Lomachenko stops Rigondeaux to win match of Olympic greats

Vasyl Lomachenko punches Guillermo Rigondeaux during the third round of a WBO junior lightweight title boxing match Saturday, Dec. 9, 2017, in New York. (AP Photo/Adam Hunger)
Vasyl Lomachenko, of Ukraine, reacts toward Guillermo Rigondeaux at the end of the second round of a WBO junior lightweight title boxing match Saturday, Dec. 9, 2017, in New York. Lomachenko won the bout. (AP Photo/Adam Hunger)
Vasyl Lomachenko, of Ukraine, avoids a punch by Guillermo Rigondeaux during the first round of a WBO junior lightweight title boxing match Saturday, Dec. 9, 2017, in New York. (AP Photo/Adam Hunger)
Vasyl Lomachenko, of Ukraine, celebrates after defeating Guillermo Rigondeaux during a WBO junior lightweight title boxing match Saturday, Dec. 9, 2017, in New York. (AP Photo/Adam Hunger)
Vasyl Lomachenko, right, of Ukraine, tries to hit Guillermo Rigondeaux with a right during the sixth round of a WBO junior lightweight title boxing match Saturday, Dec. 9, 2017, in New York. Lomachenko won the bout. (AP Photo/Adam Hunger)

NEW YORK — Vasyl Lomachenko doesn't just beat fighters. He makes them quit.

Even Guillermo Rigondeaux, who had never even lost a fight as a pro.

"I guess I should change my name now to NoMaschenko," Lomachenko said.

Lomachenko won their bout Saturday night when Rigondeaux's corner stopped the fight after six rounds because the boxer was complaining of pain in his left hand.

Lomachenko was easily winning boxing's first pro match between two-time Olympic gold medalists when Rigondeaux and his trainers jointly called for the match to be stopped.

Promoter Dino Duva said Rigondeaux first felt pain in the second round and hurt it more significantly in the third. Duva said doctors believed the hand could be broken and were sending the 2000 and 2004 Olympic gold medalist from Cuba to the hospital for X-rays.

Duva said the injury came from a punch — though Rigondeaux certainly didn't hit Lomachenko with many of them.

"Where did he hurt his hand, in the dressing room?" promoter Bob Arum said.

Lomachenko (10-1, 8 KOs) earned his seventh straight victory by stoppage and defended his WBO 130-pound title. And for the fourth straight time, his match ended with his opponent quitting.

Rigondeaux lost for the first time in his 18 pro fights and was loudly booed afterward by a crowd that was supporting both fighters early in the match.

But it was quickly apparent that the 2008 and 2012 gold medalist was too much for the 37-year-old Rigondeaux, the 122-pound champion who was moving up two weight classes for the historic match.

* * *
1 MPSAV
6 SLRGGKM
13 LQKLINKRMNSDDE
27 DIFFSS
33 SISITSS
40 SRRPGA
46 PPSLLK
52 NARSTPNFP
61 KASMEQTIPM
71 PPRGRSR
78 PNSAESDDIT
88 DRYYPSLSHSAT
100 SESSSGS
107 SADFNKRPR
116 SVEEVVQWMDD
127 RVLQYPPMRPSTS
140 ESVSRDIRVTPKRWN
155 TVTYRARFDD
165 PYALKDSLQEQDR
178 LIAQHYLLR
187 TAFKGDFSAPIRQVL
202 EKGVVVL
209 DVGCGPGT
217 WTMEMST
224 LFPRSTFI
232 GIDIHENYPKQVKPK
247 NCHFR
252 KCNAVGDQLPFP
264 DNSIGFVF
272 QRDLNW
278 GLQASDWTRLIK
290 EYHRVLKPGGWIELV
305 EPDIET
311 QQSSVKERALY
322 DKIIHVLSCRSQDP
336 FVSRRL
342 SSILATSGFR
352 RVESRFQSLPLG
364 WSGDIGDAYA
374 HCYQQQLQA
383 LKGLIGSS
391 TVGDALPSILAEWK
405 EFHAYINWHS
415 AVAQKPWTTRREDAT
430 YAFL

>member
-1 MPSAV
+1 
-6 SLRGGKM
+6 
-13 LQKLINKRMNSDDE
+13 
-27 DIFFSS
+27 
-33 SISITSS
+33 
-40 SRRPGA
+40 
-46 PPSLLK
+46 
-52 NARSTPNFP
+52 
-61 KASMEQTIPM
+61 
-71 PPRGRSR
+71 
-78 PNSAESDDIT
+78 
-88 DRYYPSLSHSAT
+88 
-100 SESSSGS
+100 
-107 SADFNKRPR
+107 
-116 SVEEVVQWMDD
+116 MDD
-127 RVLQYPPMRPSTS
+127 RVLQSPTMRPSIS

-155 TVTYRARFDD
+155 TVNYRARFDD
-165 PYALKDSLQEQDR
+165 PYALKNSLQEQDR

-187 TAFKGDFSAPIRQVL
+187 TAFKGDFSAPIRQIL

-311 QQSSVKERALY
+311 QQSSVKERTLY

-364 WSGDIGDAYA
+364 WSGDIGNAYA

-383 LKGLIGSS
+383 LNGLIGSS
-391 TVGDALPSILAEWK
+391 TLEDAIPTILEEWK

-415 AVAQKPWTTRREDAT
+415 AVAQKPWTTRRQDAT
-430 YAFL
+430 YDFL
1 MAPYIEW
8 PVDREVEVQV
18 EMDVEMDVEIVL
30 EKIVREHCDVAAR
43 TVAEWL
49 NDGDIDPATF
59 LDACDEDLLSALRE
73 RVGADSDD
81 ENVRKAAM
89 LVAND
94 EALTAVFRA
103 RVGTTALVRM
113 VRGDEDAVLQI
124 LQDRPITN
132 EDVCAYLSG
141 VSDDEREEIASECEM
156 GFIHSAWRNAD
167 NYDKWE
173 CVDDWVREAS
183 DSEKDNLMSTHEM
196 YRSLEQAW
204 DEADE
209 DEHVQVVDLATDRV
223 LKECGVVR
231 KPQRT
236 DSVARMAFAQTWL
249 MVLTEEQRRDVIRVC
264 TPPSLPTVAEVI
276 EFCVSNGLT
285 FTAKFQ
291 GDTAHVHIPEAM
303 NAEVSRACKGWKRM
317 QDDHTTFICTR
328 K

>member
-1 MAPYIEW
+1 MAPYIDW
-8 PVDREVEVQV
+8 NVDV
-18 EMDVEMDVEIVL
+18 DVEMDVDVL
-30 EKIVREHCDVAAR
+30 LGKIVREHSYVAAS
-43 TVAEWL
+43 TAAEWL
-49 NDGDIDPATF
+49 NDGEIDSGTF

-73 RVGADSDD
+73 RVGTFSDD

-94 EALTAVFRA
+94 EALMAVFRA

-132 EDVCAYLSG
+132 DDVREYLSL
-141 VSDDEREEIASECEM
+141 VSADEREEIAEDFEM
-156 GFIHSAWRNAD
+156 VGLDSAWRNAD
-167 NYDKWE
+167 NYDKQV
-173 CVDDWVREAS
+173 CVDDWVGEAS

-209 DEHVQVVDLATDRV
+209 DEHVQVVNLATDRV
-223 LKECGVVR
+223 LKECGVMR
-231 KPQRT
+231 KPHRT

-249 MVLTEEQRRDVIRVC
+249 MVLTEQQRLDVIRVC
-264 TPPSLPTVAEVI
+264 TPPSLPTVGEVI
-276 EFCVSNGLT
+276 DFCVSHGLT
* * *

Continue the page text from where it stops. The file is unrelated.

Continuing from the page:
"I adjusted to his style, low blows and all," Lomachenko said.

Long one of boxing's best defensive fighters, even Rigondeaux couldn't find a way to defend himself against Lomachenko's onslaught.

"It just amazes me what this guy does to an opponent," Duva said. "He just frustrates his opponent so bad you don't even know what to do."

Lomachenko started cautiously but by the third round he had begun finding his way through Rigondeaux's defense.

He was leading 59-54 on two judges' cards and 60-53 on the other, and a fighter who does as little offensively as Rigondeaux was unlikely to make that up even if he could've continued.

"I'm going to come back and fight against anybody because there are no excuses," Rigondeaux said through a translator.

Rigondeaux would have liked the fight at a lower weight but the height difference may have been a bigger problem. Giving up three inches to the 5-foot-7 Lomachenko, he frequently was caught when he tried to lunge forward for shots and couldn't slip Lomachenko's accurate punches, and when he kept trying to duck lower and lower Lomachenko even hit him on top of the head.

It was tense in the fifth round, when Rigondeaux was warned for hitting on the break and they jawed at each other after the bell sounded to end the round. But Lomachenko came back and scored with some solid shots in the sixth, and it became a bigger round for him when Rigondeaux had a point deducted for holding.

Moments later, it was over.

Lomachenko won titles in two weight classes after just seven fights and it may not be long until he has a chance at another, possibly moving up to lightweight next year.

Former Olympic medalists Shakur Stevenson and Michael Conlan were among the winners on the undercard. Stevenson (4-0, 2 KOs) outclassed Oscar Mendoza (4-3) before referee Sparkle Lee stopped the featherweight bout midway through the second round. Fighting near his hometown of Newark, New Jersey, the southpaw who won silver in 2016 landed sometimes three or four punches in rapid succession before Mendoza could get out of the way.

Conlan (5-0) delighted the contingent of Irish flag-waving fans with a unanimous decision victory over Argentina's Luis Molina (4-4-1), winning every round of the six-round bout in his first pro victory that didn't come by stoppage.

Conlan peppered Molina with combinations to the body and left uppercuts to the chin in the arena where he made his professional debut last year on St. Patrick's Day. Arum also plans to have the 2012 bronze medalist from Belfast fight again next year on the March 17 holiday.

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